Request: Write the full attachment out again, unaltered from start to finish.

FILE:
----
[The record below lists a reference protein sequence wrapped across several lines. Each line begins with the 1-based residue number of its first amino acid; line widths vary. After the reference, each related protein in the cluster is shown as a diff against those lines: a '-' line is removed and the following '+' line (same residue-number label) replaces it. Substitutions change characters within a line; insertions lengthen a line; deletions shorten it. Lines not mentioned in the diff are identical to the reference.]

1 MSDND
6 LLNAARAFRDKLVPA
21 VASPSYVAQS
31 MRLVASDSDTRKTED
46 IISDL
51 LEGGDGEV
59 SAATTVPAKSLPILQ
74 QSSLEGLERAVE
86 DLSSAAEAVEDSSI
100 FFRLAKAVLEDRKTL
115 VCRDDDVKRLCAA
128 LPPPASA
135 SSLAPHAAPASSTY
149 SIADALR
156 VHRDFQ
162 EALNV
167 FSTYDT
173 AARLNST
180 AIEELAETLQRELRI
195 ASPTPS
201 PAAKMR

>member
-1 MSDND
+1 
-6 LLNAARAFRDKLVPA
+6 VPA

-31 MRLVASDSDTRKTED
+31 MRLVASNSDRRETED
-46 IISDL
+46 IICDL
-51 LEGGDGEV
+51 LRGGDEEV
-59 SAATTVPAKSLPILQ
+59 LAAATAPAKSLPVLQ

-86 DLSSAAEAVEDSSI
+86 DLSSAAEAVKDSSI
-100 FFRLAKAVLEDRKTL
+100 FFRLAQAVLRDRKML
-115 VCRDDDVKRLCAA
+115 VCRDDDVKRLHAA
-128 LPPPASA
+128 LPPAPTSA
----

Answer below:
[The record below lists a reference protein sequence wrapped across several lines. Each line begins with the 1-based residue number of its first amino acid; line widths vary. After the reference, each related protein in the cluster is shown as a diff against those lines: a '-' line is removed and the following '+' line (same residue-number label) replaces it. Substitutions change characters within a line; insertions lengthen a line; deletions shorten it. Lines not mentioned in the diff are identical to the reference.]

1 MSDND
6 LLNAARAFRDKLVPA
21 VASPSYVAQS
31 MRLVASDSDTRKTED
46 IISDL
51 LEGGDGEV
59 SAATTVPAKSLPILQ
74 QSSLEGLERAVE
86 DLSSAAEAVEDSSI
100 FFRLAKAVLEDRKTL
115 VCRDDDVKRLCAA
128 LPPPASA
135 SSLAPHAAPASSTY
149 SIADALR
156 VHRDFQ
162 EALNV
167 FSTYDT
173 AARLNST
180 AIEELAETLQRELRI
195 ASPTPS
201 PAAKMR

>member
-1 MSDND
+1 
-6 LLNAARAFRDKLVPA
+6 VPA

-31 MRLVASDSDTRKTED
+31 MRLVASNSDRRETED
-46 IISDL
+46 IICDL
-51 LEGGDGEV
+51 LRGGDEEV
-59 SAATTVPAKSLPILQ
+59 LAAATAPAKSLPVLQ

-86 DLSSAAEAVEDSSI
+86 DLSSAAEAVKDSSI
-100 FFRLAKAVLEDRKTL
+100 FFRLAQAVLRDRKML
-115 VCRDDDVKRLCAA
+115 VCRDDDVKRLHAA
-128 LPPPASA
+128 LPPAPTSA